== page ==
Policy mixes may play a crucial role in redirecting and accelerating innovation towards low-carbon solutions, thus addressing a key societal challenge. Towards this end, some argue that the characteristics of such policy mixes matter greatly, yet with little empirical evidence backing up such claims. In this paper we explore this link between policy mix characteristics and low-carbon innovation, using the research case of the transition of the German electricity system towards renewable energy. Our empirical insights are based on an innovation survey administered to German manufacturers of renewable power generation technologies which builds on the Community Innovation Survey. For our purposes we adjusted the survey to better capture companies’ perceptions of policy mixes. Employing a bivariate Tobit model we find evidence that companies’ perceptions regarding the consistency and credibility of the policy mix are positively associated with their innovation expenditures for renewable energies, and this positive link intensifies when considering the mutual interdependence of these policy mix characteristics. In contrast, neither the comprehensiveness of the instrument mix nor the coherence of policy processes were found to be related to innovation expenditures. Overall, these findings suggest that future research on low-carbon and eco-innovation should pay greater attention to the characteristics of policy mixes, rather than focusing on policy instruments only. Finally, our findings indicate a need to consider how policy may be measured in innovation surveys to generate better informed policy advice regarding the greening of innovation.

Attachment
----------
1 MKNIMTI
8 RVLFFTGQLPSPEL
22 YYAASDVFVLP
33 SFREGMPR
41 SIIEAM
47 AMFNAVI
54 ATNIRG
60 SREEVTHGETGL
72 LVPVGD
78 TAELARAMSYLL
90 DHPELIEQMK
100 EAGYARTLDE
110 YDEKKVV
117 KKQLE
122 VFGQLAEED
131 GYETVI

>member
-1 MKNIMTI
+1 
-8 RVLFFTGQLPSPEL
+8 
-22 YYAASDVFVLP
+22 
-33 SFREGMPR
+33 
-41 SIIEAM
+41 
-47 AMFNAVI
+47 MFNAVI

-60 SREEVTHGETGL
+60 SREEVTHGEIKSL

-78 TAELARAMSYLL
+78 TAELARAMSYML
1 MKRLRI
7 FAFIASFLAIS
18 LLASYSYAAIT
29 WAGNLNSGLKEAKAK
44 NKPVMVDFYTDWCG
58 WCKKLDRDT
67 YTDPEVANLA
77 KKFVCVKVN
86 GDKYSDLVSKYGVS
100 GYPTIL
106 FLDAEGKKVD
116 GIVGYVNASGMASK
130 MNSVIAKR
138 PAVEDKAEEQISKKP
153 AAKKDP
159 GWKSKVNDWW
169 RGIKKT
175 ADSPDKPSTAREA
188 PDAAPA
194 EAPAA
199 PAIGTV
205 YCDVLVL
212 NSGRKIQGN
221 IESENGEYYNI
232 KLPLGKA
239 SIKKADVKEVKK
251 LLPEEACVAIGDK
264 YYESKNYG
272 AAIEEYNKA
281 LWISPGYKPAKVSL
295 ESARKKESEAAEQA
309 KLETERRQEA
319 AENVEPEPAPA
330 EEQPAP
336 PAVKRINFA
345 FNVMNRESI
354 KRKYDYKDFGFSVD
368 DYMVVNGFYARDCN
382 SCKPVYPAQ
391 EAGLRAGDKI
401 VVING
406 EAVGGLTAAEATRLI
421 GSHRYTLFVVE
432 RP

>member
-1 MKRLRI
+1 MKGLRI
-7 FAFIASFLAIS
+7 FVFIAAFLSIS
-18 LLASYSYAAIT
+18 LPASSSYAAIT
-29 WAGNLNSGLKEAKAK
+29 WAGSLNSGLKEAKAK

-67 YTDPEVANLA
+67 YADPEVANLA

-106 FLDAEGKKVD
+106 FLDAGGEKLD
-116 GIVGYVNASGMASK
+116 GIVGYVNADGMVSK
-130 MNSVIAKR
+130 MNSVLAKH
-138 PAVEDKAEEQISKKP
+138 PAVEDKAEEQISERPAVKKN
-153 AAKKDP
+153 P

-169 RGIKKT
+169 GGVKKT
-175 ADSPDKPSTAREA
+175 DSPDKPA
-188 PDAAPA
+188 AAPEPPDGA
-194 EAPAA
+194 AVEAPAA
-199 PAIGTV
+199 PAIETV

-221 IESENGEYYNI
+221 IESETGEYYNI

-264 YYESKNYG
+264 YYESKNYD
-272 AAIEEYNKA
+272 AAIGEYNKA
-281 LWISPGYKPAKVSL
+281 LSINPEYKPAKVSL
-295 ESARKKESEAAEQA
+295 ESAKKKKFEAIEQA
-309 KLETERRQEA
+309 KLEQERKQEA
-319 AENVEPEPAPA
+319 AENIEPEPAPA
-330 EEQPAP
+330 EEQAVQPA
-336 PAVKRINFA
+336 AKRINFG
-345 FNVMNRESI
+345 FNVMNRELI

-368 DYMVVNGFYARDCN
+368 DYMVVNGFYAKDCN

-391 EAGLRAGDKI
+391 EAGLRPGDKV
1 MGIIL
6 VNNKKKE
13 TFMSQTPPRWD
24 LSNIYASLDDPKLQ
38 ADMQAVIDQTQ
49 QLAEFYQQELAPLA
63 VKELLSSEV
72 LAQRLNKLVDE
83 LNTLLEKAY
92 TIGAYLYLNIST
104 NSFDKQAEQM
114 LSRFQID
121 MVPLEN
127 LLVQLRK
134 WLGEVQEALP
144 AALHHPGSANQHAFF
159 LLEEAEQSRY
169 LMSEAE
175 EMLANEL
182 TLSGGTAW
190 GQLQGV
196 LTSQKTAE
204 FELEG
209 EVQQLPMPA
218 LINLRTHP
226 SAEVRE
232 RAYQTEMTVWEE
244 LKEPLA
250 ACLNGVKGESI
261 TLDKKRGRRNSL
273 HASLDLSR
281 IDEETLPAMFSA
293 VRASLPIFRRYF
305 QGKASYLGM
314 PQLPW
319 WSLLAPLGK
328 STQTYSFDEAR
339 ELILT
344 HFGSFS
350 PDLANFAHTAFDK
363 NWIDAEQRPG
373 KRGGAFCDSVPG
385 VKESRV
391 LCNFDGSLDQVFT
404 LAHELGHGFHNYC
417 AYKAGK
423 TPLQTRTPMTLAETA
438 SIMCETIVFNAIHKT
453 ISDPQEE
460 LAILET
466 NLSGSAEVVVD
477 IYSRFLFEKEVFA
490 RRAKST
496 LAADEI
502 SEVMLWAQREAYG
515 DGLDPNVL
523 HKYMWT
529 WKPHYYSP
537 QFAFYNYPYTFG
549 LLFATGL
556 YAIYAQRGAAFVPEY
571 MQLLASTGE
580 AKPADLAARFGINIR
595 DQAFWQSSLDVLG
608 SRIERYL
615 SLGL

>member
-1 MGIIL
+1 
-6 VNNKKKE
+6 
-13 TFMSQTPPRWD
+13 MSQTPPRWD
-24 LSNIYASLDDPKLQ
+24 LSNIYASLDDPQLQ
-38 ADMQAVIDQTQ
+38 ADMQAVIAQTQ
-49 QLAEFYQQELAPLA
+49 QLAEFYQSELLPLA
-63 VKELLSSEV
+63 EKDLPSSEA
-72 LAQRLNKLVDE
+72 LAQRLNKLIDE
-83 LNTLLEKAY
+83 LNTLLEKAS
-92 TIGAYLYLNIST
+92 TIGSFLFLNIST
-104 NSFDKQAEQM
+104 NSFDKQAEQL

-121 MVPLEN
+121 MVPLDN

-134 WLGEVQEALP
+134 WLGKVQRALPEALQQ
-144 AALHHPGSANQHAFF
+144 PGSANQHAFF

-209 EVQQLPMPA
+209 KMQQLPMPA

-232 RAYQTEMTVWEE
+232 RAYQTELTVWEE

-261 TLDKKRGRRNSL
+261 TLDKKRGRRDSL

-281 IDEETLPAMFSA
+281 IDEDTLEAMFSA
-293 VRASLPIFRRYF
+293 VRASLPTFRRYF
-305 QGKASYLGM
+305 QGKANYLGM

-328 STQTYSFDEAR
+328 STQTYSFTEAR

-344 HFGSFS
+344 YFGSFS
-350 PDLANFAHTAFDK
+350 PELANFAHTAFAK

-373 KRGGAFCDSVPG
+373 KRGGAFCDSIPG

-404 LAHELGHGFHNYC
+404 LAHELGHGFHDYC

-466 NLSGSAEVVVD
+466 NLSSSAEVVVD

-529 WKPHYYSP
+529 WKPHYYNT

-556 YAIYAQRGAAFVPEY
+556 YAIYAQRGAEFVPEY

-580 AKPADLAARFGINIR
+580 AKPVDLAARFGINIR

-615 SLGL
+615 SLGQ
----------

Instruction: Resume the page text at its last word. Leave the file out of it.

Find out more about our work on ‘Policy synergies and trade offs for low energy innovation’.